However, the representation of working memory activity is particularly impaired. This was also true in the reverse experiment, where they disrupted the premotor cortex, looked at the parietal cortex, and observed cortical-cortical connectivity that is characteristic of working memory.
“By recording and manipulating long-range circuits in the brain, we discovered that working memory resides in interdependent patterns of activity in interconnected cortical regions, thereby maintaining working memory through instantaneous connections,” said Professor Tom Missick. Flogel. , director of the Sainsbury Wellcome Center and co-author of the paper.
The next step for researchers is to look for shared activity patterns between these regions. They also plan to study more complex working memory tasks that modulate specific information stored in working memory beyond its power.
To do this, neuroscientists use mixers that contain sensory information that directs the mouse to what it thinks is the next target. Such experiments allow them to gain a deeper understanding of working memory representations.
Funding: This research was funded by the Wellcome Trust, the Gatsby Charitable Foundation and the University of Basel.
This is about memory research news
Author: April Cashin-Garbutt
A source: Sainsbury Wellcome Centre
The connection: April Cashin-Garbutt – Sainsbury’s Salam Centre
Photo: Image is in the public domain
Original research: Open access.
“Cortical feedback loops link distributed representations of working memory” by Ivan Voitov et al. nature
Cortical feedback loops link distributed representations of working memory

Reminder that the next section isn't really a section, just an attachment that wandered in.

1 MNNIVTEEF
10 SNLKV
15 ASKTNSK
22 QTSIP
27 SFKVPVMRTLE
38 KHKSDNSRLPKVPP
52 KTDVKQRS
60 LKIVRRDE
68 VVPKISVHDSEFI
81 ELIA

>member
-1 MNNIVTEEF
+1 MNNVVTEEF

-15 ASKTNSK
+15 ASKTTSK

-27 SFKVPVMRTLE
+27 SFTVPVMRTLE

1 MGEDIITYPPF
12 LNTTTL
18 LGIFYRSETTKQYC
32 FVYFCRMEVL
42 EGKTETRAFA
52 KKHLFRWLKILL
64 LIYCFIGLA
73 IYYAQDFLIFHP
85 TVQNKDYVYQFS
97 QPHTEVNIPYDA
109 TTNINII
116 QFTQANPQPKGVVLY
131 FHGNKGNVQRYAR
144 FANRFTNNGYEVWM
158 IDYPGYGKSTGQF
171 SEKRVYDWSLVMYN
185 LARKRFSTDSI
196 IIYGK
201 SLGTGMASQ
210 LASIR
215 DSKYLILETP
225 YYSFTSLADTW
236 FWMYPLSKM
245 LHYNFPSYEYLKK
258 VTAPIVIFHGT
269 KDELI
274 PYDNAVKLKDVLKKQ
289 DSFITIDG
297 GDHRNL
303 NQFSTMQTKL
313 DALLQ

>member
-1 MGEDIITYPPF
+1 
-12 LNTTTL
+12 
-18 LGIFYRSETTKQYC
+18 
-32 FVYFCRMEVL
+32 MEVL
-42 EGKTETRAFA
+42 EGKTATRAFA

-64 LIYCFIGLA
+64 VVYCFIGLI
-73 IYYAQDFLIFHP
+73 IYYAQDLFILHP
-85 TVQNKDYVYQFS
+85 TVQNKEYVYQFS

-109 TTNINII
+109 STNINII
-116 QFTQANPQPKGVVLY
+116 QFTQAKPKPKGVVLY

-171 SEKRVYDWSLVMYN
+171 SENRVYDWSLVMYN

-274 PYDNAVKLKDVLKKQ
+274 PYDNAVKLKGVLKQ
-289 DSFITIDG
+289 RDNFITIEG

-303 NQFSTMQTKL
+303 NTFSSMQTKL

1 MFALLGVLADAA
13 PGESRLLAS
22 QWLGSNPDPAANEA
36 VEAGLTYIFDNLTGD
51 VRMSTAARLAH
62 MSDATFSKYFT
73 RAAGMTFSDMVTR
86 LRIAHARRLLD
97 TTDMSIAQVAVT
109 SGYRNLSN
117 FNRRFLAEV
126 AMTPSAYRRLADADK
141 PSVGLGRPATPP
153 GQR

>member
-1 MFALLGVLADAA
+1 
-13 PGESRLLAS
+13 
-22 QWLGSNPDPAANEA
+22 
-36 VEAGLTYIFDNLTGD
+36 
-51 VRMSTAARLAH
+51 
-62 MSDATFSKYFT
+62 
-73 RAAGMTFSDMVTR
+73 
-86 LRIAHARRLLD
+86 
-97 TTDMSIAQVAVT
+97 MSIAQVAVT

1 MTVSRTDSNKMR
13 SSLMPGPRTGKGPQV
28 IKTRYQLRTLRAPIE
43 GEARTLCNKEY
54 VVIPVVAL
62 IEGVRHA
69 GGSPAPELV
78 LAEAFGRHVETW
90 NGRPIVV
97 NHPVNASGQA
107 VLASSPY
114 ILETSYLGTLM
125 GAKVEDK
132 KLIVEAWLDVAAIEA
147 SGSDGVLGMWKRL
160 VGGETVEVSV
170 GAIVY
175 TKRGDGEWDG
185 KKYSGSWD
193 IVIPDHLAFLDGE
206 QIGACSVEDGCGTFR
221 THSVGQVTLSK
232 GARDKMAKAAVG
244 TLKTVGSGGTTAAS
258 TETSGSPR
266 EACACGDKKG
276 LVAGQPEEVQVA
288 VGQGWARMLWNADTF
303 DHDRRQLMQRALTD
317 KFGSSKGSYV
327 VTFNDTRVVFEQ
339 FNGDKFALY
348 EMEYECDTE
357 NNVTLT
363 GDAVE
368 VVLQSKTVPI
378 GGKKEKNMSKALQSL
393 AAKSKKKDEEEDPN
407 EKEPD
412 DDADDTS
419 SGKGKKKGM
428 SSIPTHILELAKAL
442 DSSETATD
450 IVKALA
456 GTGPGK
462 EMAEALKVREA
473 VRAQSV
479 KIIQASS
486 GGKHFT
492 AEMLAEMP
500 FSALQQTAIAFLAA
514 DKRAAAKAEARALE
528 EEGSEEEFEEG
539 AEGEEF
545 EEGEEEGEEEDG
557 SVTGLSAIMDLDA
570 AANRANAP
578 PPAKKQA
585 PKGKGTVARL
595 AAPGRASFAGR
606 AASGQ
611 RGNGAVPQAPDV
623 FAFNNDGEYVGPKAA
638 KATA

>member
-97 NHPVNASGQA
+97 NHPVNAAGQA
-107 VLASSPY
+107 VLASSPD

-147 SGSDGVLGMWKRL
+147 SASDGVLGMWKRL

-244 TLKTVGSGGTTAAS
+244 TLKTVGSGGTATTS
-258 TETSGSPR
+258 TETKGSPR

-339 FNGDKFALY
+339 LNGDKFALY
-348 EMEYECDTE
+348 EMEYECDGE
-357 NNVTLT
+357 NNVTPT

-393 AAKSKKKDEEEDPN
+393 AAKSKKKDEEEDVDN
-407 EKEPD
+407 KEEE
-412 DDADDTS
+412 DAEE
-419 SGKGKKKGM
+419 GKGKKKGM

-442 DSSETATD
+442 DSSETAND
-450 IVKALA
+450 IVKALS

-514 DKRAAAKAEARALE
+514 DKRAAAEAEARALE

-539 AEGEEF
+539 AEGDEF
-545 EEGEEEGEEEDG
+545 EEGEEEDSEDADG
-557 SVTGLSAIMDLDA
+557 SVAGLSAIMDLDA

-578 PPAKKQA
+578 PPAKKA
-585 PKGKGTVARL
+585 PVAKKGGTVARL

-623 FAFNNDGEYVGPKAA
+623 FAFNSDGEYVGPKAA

Working memory—the brain’s ability to flexibly use information to assimilate information and direct behavior—is an important component of cognition. Although activity associated with working memory has been observed in several brain regions, how neuronal populations actually represent working memory and the mechanisms by which this activity is maintained remain unclear.
Here, we describe the neural implementation of visual working memory in mice alternating between a delayed-to-sample mismatch task and a simple discrimination task that does not require working memory but has the same stimulus, movement, and reward statistics.
Transient optogenetic inactivations have shown that distributed regions of the neocortex are selectively required for working memory storage. Population activity in visual area AM and premotor area M2 was dominated by orderly low-dimensional dynamics during the delay period, but was independent of working memory.
Instead, working memory representations are embedded in high-dimensional population activity, present in both cortical regions, persisting during the interstimulus delay period, and predicting behavioral responses during a working memory task.
To test whether the distributed nature of working memory depends on interactions between cortical areas, we paused one cortical area (AM or M2) while recording the feedback it received from another.
Transient inactivation of both regions resulted in selective impairment of interregional connectivity in working memory. Therefore, interconnected cortical regions maintain connected high-dimensional representations of working memory.